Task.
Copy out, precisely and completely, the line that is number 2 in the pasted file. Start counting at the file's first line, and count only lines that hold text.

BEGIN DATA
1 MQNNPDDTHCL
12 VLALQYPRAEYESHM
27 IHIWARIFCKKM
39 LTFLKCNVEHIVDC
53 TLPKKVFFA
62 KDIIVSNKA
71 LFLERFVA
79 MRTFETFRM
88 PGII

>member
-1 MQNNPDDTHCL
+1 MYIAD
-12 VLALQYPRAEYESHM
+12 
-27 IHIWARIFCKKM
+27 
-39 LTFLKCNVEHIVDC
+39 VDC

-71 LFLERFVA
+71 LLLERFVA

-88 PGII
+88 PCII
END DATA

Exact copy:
12 VLALQYPRAEYESHM